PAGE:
Kraut & Rüben
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Each player gets a card listing the goals of what to plant in his/her garden. All cards are equivalent but different. The vegetable on the top row is your 'key vegetable'. You want to have exactly 2 of your key vegetables in your garden to score the most points. The two vegetables under it are your scoring vegetables - get as many of these as possible. Each card also has a minus vegetable - you lose two points for each of these in your garden.
The game consists of picking a random tile and placing it in one of the gardens in the middle of the table. There is one garden for each player in the game plus one extra garden. When playing tiles, you generally try to make a garden that goes well with your card. Once in the game (and only once) you forego your normal turn and claim one of the gardens as your own. Once you pick it, you are stuck with it. Other players may continue to plant vegetables in your garden if they wish. As soon as your garden is filled, you tally your points and wait for the other gardens to get filled. The player with the most points wins.
There are also dandelions, clovers, slugs and moles to make the game even more interesting. This is a fast paced game that doesn't require too much brain power. You can go for the quick win or try to ruin your opponents garden (watch out - your opponent might retaliate). Lots of fun!
This game felt so familiar upon first play, that I racked my limited memory for references. I couldn't think of anything specific, but the "growing and developing" theme is well trusted, and the gridded board seemed a giveaway. Nonetheless, Kraut & Rüben works well on its own merits, and the following should explain why:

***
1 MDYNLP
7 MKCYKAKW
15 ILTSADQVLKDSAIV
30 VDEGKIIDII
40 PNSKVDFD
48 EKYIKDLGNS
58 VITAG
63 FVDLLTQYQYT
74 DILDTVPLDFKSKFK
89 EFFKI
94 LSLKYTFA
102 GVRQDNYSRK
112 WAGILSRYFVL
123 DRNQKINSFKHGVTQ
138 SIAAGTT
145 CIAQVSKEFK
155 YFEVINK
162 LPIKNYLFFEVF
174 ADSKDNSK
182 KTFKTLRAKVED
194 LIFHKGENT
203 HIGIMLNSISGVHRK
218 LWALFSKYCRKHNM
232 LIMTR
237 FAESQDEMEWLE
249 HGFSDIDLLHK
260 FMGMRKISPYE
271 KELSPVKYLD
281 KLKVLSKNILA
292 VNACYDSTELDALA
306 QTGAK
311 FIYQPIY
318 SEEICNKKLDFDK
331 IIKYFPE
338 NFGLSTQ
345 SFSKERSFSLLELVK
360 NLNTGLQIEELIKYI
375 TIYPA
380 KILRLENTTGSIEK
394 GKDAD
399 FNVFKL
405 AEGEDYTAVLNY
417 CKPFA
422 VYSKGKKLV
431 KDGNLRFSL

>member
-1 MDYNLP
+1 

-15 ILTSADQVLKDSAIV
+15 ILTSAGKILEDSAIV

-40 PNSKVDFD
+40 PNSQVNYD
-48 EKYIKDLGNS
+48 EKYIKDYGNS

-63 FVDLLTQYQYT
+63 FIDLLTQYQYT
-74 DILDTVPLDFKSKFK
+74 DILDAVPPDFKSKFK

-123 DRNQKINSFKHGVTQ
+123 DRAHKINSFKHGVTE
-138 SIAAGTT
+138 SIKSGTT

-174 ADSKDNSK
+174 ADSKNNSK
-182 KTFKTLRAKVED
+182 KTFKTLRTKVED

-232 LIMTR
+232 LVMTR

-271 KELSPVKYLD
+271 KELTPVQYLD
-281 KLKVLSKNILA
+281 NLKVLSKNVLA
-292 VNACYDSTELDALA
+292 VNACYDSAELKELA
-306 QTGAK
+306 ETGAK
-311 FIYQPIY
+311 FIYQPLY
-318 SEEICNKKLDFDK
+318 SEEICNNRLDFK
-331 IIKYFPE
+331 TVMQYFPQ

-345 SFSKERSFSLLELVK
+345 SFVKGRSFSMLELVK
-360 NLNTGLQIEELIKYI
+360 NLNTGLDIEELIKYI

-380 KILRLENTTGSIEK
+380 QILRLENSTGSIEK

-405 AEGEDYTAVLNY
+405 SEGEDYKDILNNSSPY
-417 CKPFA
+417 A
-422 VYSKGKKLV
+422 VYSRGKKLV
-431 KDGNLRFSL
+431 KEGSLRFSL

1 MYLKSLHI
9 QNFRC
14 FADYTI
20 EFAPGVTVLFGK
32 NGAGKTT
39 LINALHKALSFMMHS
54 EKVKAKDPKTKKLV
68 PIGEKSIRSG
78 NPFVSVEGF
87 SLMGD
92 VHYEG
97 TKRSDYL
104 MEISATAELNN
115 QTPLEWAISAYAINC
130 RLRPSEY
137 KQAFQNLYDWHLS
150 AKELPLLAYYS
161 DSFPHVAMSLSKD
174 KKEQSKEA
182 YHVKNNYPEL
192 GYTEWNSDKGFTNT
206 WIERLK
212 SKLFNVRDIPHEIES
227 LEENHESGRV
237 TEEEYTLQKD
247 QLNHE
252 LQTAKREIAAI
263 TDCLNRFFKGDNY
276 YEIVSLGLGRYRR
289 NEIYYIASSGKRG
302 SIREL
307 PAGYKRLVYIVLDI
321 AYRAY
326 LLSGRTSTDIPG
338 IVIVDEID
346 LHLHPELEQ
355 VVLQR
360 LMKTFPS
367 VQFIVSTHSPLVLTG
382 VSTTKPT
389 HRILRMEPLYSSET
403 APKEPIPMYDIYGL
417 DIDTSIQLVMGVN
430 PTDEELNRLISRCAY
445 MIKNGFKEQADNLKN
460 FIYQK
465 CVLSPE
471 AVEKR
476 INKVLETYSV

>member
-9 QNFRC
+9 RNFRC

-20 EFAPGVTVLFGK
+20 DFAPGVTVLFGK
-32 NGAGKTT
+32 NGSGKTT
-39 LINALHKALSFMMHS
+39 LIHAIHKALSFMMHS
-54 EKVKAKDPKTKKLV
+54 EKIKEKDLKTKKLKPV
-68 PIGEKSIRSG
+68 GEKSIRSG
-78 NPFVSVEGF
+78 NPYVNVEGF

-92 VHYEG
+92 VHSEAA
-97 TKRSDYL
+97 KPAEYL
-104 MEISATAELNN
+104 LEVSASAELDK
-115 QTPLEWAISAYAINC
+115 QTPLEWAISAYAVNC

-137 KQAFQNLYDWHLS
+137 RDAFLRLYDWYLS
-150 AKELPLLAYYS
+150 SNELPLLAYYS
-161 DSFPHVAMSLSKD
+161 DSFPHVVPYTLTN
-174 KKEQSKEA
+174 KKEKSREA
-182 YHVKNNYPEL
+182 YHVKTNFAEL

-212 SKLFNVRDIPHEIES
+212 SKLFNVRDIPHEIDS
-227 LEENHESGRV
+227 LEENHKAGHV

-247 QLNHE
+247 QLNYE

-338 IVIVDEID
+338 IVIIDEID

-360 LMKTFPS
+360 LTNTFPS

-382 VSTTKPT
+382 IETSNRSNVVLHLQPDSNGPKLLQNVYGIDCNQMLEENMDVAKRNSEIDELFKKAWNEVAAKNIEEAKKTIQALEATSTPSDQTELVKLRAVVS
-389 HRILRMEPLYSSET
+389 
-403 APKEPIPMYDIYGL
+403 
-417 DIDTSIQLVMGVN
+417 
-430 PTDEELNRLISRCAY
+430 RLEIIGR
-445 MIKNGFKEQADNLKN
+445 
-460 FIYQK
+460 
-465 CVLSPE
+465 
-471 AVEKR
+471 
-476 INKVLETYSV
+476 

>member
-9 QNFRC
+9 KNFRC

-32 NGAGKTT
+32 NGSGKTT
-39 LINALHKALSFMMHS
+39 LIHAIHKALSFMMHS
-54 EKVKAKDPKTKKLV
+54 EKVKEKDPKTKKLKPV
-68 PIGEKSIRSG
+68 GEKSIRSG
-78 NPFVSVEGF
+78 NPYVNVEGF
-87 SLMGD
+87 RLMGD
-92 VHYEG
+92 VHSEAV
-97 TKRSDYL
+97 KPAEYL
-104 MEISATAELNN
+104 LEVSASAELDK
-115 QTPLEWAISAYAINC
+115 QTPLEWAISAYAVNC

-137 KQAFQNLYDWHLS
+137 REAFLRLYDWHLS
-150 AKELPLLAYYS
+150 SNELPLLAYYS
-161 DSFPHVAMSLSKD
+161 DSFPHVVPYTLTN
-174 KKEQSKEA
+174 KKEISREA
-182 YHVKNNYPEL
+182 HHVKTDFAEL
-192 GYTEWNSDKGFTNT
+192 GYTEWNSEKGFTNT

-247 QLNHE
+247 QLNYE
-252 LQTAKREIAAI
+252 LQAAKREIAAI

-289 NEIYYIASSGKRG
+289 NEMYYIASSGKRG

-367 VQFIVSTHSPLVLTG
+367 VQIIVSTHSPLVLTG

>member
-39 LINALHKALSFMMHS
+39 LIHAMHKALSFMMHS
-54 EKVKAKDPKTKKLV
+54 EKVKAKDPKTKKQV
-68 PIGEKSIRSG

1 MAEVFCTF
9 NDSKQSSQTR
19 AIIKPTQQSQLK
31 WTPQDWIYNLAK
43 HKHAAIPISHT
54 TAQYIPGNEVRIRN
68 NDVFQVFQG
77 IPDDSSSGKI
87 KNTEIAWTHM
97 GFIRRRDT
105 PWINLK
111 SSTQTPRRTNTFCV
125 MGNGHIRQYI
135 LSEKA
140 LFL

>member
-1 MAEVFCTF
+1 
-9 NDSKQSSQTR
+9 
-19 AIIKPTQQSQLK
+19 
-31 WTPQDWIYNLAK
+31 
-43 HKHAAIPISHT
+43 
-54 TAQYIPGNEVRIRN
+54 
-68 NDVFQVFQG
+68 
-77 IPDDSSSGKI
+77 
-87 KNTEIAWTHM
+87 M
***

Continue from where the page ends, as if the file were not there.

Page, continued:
Each player receives a merit card, in which various vegetables are rated, with one earning more points than the others. The table is then littered with face down chits, depicting these vegetables, weeds and snails. In turn, players draw a chit and place it on one of the "garden" boards which are filled up during the game.
So, typically, Axel (with a preferred tomato plot) selects a lettuce (which is his bonus vegetable), and places it face up on a garden. As these vegetable plots begin to take shape, it will soon become obvious (even to me) that one will provide optimum points. You can, at any time during your turn (even in the first round), grab a garden and retain it as your personal property. Early commandeering is not recommended, however, because the other players can easily sabotage the plot with a surplus of the wrong type of vegetable, weeds or the snail, who covers a previously placed chit.
Although a selected garden becomes the player's exclusive property, it is still "common ground" until just one space is left, which can only be filled by the owner. However, snails and moles (dealt initially; same effect) can still wreak havoc or aid your own efforts (covering weeds or the wrong type of vegetable).
The game ends when all players have before them a completed garden. Cross-referencing each vegetable on the merit card with the vegetable chits in play gives plus or minus points, with further allowance for clover, dandelion, snails and moles. Axel, with three tomatoes as his prime vegetable, checks down the fourth column for his crop's worth.
The frustration of seeing a nicely developed garden snatched one turn before you intended to take it, and then subsequent frantic efforts to resurrect a fading plot are at the heart of the system. The bluff element has been thoroughly developed, so that an early "grab" should be punished, and too diffident an attitude will be exposed.
Kraut & Rüben looked ripe for early dismissal because of the uninspiring theme, but decent graphics and solid components place this allotment-fest solidly in Kosmos' appreciating tactical catalogue.